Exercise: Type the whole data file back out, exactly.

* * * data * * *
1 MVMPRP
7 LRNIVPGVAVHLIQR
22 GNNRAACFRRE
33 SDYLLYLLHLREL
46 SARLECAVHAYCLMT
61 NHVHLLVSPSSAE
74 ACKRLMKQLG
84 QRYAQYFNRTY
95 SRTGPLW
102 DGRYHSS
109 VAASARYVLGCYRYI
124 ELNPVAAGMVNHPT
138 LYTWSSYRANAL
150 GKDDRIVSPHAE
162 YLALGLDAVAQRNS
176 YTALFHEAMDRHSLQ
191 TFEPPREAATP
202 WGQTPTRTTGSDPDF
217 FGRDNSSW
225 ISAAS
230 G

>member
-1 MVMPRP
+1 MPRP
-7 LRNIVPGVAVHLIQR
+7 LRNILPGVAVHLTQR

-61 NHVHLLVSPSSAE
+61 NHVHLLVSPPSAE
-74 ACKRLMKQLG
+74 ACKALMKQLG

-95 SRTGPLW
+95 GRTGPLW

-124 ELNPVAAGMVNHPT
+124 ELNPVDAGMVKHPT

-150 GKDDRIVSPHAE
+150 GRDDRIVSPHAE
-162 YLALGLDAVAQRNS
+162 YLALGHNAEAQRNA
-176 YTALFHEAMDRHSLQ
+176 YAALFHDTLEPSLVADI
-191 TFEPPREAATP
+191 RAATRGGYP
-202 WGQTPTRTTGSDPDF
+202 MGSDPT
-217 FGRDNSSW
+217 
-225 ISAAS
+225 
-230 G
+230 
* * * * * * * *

1 MVMPRP
7 LRNIVPGVAVHLIQR
22 GNNRAACFRRE
33 SDYLLYLLHLREL
46 SARLECAVHAYCLMT
61 NHVHLLVSPSSAE
74 ACKRLMKQLG
84 QRYAQYFNRTY
95 SRTGPLW
102 DGRYHSS
109 VAASARYVLGCYRYI
124 ELNPVAAGMVNHPT
138 LYTWSSYRANAL
150 GKDDRIVSPHAE
162 YLALGLDAVAQRNS
176 YTALFHEAMDRHSLQ
191 TFEPPREAATP
202 WGQTPTRTTGSDPDF
217 FGRDNSSW
225 ISAAS
230 G

>member
-1 MVMPRP
+1 MPRP
-7 LRNIVPGVAVHLIQR
+7 LRNILPGVAVHLTQR

-61 NHVHLLVSPSSAE
+61 NHVHLLVSPPSAE
-74 ACKRLMKQLG
+74 ACKALMKQLG

-95 SRTGPLW
+95 GRTGPLW

-124 ELNPVAAGMVNHPT
+124 ELNPVDAGMVKHPT

-150 GKDDRIVSPHAE
+150 GRDDRIVSPHAE
-162 YLALGLDAVAQRNS
+162 YLALGHNAEAQRNA
-176 YTALFHEAMDRHSLQ
+176 YAALFHDTLEPSLVADI
-191 TFEPPREAATP
+191 RAATRGGYP
-202 WGQTPTRTTGSDPDF
+202 MGSDPT
-217 FGRDNSSW
+217 
-225 ISAAS
+225 
-230 G
+230 